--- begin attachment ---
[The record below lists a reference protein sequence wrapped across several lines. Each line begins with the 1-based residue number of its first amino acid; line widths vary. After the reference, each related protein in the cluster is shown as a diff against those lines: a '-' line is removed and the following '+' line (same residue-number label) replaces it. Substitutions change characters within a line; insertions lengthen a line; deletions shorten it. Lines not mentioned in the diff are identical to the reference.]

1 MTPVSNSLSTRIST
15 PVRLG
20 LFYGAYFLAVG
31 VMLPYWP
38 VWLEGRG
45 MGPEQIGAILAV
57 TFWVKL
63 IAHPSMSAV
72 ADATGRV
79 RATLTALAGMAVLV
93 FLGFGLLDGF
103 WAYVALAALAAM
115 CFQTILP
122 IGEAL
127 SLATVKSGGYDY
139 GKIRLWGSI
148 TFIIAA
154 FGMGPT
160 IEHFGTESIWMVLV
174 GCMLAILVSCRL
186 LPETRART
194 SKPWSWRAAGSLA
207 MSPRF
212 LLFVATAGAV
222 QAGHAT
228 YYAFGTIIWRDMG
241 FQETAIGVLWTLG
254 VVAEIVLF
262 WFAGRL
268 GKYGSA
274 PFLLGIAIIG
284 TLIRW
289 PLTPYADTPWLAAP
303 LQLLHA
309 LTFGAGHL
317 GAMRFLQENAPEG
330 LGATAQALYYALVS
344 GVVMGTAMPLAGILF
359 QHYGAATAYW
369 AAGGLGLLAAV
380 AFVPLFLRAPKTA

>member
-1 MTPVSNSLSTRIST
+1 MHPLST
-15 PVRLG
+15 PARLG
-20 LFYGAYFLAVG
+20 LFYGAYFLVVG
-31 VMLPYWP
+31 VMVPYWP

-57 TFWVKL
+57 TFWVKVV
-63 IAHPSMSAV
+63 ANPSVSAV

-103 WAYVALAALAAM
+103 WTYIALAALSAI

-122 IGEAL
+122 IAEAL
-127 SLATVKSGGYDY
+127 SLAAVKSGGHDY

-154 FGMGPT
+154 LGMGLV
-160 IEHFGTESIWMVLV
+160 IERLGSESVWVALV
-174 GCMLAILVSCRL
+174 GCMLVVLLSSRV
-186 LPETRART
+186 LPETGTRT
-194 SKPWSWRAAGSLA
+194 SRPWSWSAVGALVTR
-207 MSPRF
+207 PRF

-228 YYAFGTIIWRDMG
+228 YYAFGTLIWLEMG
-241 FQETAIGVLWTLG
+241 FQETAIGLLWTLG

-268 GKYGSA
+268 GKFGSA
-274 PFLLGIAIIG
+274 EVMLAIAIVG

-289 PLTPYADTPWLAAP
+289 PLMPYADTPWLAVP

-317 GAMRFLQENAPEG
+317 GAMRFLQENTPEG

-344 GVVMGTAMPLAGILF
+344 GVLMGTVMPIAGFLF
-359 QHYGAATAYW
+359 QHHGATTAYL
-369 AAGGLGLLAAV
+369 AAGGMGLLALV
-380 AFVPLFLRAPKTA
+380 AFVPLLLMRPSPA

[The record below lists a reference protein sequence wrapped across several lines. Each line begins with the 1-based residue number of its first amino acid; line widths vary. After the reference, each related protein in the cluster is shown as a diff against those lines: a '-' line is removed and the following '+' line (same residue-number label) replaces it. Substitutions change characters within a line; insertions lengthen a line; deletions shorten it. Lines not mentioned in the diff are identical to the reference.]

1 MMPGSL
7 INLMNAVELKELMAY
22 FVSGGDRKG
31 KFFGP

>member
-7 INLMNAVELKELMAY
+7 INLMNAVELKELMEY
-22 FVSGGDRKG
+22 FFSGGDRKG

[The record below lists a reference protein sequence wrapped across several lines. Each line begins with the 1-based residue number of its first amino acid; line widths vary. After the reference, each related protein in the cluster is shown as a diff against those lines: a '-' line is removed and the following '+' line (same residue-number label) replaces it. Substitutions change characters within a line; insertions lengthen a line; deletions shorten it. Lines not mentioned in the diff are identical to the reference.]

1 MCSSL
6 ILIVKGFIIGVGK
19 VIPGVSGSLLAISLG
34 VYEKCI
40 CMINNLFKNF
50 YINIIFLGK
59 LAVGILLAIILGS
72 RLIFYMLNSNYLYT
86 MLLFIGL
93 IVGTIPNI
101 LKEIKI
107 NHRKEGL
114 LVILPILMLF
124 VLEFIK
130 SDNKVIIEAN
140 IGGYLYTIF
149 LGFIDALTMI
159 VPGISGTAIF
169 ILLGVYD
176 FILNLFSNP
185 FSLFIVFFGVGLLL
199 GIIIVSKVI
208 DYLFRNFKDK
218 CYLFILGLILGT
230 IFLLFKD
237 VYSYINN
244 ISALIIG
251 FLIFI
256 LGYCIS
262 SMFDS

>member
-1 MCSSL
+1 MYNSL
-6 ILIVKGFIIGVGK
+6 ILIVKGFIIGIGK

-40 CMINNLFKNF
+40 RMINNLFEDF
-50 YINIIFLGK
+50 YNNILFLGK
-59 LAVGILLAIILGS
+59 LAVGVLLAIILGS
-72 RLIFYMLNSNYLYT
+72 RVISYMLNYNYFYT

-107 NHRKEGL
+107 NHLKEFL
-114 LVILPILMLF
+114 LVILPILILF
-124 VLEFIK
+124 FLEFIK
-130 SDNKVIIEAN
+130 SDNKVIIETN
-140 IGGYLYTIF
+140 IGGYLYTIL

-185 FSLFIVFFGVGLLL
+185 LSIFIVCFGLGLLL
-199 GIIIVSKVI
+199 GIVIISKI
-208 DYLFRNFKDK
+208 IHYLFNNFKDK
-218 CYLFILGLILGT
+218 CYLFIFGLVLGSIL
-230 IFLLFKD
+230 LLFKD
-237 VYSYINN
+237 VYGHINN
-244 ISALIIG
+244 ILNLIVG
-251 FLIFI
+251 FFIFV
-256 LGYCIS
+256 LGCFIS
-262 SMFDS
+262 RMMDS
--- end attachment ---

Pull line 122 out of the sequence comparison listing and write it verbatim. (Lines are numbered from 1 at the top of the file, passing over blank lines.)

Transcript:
159 VPGISGTAIF